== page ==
It took me by surprise – I'd say it stopped me in my tracks almost – when I heard Paul draw close the curtains on this, her third album, within a minute of the very first song. ‘The Little Girl Who Loved Down the Lane’ sets off on common enough ground: amp valves hot and humming with that homemade, four-track sound best filtered through loneliness and cheap Beaujolais introspection. Which is all very well, but it’s not what happens next. When her voice sighs then glimmers through a sleet of blues guitar splinters... NEXT... opens up like an umbrella... NEXT... and draws you tight into her world, or her bedroom, just as swiftly as she shuts out the rain. As a first song and a hook it works, and from here on in her nails are red from the scratches in your back, and the room is haunted by b-movie shrieks.
In Paul The Girl's world and – you'd think – her bedroom, names are important. As hers suggests, she seems to struggle to get comfortable in her own, pale skin. Her throat curdles on the testy red edge between sore and sound, and her scratched guitar itches with the sort of insistence that drives all in earshot to distraction. It's a discomfort that bleeds through into her lyrics - honest verses twisted awkwardly into rhyme schemes that, at times, feel like a stolen kid's jacket stretched too tight across the shoulders. Sometimes it comes off, (hear the chorus of 'Love is a Twinkling Star'), and sometimes it doesn't – the title track lining up among the guilty parties.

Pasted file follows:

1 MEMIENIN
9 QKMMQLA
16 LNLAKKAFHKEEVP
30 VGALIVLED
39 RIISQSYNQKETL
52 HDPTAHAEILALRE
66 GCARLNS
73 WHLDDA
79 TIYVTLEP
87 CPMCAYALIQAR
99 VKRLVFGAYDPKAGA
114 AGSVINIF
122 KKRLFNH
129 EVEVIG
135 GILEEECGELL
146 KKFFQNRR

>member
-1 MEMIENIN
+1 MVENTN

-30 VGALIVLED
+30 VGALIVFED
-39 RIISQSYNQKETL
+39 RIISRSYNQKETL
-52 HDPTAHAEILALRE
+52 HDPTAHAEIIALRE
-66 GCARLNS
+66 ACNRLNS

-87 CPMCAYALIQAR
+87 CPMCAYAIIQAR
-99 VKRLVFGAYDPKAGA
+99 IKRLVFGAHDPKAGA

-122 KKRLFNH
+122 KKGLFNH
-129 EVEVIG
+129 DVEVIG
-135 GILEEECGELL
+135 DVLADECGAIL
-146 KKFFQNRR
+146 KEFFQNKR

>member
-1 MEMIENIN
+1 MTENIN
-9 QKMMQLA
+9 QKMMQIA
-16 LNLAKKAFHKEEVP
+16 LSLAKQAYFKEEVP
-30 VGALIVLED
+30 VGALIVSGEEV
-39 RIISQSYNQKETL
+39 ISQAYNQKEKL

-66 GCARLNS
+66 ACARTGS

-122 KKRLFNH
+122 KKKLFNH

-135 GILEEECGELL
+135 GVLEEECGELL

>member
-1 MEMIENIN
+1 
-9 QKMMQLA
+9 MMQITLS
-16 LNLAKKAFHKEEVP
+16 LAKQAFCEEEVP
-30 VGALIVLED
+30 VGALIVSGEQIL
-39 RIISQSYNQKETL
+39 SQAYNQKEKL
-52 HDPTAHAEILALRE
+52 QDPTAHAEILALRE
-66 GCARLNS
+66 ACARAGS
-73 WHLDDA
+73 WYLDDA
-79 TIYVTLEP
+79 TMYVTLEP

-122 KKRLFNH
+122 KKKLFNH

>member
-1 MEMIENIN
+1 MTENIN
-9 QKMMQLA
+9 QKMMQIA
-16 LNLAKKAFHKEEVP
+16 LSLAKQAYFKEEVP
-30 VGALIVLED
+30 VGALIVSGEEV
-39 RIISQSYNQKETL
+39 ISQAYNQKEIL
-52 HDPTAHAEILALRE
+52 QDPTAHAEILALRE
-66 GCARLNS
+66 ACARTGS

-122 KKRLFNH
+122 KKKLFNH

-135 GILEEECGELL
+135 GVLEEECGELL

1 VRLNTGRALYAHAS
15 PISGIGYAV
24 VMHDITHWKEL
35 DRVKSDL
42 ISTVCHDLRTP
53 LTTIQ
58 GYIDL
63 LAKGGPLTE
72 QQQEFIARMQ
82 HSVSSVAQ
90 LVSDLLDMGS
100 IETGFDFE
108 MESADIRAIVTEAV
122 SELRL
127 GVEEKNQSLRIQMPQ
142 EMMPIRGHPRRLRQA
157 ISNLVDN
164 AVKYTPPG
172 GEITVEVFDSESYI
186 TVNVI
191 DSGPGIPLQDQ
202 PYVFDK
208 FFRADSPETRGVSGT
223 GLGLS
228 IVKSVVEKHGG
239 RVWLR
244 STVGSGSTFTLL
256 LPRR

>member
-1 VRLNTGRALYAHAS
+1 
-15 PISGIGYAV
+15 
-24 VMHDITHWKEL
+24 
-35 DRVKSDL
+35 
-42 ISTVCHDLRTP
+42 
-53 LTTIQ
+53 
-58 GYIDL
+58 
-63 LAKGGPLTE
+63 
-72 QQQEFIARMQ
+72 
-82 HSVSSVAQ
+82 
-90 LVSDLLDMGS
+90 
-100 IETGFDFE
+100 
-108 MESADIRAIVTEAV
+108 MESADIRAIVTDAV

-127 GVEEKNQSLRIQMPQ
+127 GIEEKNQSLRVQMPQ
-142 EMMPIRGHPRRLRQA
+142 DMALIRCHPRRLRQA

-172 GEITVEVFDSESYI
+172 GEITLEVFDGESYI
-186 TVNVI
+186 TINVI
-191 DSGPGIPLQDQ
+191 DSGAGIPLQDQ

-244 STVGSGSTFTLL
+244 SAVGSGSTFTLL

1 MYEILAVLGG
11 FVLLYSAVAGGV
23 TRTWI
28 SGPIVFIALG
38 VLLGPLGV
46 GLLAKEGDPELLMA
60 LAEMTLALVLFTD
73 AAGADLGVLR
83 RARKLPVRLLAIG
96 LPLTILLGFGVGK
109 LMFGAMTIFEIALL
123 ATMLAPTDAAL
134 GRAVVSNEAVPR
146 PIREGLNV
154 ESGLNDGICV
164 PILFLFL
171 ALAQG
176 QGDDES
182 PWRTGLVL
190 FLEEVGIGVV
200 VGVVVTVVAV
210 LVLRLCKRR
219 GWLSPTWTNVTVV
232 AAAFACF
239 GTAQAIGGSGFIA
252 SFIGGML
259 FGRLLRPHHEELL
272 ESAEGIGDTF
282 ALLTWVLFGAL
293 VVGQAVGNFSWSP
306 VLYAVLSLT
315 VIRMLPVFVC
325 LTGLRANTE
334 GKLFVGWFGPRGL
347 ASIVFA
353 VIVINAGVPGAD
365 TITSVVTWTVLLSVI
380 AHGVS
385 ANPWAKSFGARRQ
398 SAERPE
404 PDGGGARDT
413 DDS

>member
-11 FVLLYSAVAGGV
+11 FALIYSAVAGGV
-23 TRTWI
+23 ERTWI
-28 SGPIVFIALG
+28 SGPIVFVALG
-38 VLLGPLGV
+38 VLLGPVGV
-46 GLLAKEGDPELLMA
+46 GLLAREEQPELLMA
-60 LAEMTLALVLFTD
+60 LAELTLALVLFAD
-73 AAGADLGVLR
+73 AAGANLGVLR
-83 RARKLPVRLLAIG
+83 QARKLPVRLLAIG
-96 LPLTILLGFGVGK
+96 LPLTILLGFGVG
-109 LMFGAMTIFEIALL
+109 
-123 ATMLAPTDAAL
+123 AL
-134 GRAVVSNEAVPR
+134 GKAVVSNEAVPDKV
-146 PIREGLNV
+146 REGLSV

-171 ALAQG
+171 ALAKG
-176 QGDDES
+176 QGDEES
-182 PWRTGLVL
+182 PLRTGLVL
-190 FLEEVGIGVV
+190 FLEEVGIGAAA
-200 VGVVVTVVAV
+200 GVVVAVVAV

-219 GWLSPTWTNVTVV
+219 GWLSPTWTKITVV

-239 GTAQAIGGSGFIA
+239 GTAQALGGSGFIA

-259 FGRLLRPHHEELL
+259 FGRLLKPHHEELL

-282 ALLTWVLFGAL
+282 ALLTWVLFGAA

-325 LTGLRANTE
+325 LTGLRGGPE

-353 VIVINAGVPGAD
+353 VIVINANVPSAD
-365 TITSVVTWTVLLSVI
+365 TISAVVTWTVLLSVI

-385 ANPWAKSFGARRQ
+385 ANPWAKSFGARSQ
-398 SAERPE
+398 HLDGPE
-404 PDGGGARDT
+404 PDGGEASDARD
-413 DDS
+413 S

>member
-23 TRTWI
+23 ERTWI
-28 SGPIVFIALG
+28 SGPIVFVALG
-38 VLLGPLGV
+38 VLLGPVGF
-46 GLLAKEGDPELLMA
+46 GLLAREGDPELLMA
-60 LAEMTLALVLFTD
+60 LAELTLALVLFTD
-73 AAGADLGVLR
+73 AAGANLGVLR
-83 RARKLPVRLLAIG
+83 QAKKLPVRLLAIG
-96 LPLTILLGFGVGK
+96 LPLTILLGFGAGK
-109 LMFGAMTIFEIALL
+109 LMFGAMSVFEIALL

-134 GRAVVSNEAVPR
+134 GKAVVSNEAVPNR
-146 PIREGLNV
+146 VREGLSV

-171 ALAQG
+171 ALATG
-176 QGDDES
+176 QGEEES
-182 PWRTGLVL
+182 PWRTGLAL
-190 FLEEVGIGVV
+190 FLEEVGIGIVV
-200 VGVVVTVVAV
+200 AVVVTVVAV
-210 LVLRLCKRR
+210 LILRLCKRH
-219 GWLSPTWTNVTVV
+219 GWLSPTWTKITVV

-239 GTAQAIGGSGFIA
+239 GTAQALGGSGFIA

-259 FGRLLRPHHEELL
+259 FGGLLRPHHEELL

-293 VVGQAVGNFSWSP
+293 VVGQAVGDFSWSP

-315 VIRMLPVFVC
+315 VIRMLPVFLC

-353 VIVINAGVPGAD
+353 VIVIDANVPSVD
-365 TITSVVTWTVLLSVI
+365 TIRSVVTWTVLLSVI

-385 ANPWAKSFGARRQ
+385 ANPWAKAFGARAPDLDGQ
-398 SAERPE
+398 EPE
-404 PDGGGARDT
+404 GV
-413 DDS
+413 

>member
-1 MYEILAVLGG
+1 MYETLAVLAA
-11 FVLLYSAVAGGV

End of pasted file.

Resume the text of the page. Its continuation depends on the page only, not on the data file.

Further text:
But on first listen, it’s this discomfort that immediately presets her to a different frequency than the chalky gloss littering commercial radio. The one track where she does sound completely airwave-made – 'Bricks' – is a noticably tender break, and manages to simultaneously recall dusty, cobwebbed attics; reignited romance on wet cobblestone; and trains clattering through quiet estates. So yeah, p'raps you could find Paul The Girl on the radio, but she's not neat or light enough to slip gently into the background on daytime FM. She'd be better off floating in some obscure AM backwater, sandwiched between taxi rank gabble and local minority stations. Melua, Winehouse, Tunstall and Thom – I’d never dare make those comparisons now, but if you’re a woman and you play anything approaching blues-folk, you’re gonna have to separate yourself somehow. As sad a case as that is.
Self-separation is something that seems to happen to Paul The Girl a lot – she’s crude and spiteful but never drops an 'h' or a 't'; she's preoccupied with sex but she isn’t sexy; she's a girl with a boy's name. It's rare to find such human schizophrenia – unfocused, uncontrived and accurate – anywhere, but when pushed up against the aforementioned wet blankets it's easy to see why Paul, and her album, are so oddly affecting. In short, London's Little Miss Weird is drenched with personality. It’s just sometimes I don’t like her very much.